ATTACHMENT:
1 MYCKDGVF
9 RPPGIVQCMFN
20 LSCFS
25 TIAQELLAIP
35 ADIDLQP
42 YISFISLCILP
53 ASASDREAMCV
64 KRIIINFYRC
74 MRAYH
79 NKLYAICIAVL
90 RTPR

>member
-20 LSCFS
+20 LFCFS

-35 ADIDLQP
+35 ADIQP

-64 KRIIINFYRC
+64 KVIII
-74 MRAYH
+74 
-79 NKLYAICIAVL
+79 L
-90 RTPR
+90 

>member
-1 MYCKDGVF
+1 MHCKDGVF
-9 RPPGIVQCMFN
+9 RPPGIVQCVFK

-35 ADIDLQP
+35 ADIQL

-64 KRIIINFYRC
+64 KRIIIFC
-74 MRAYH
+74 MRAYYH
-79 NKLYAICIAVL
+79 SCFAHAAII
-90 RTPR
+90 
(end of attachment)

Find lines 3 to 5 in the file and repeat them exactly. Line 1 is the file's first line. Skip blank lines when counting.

20 LSCFS
25 TIAQELLAIP
35 ADIDLQP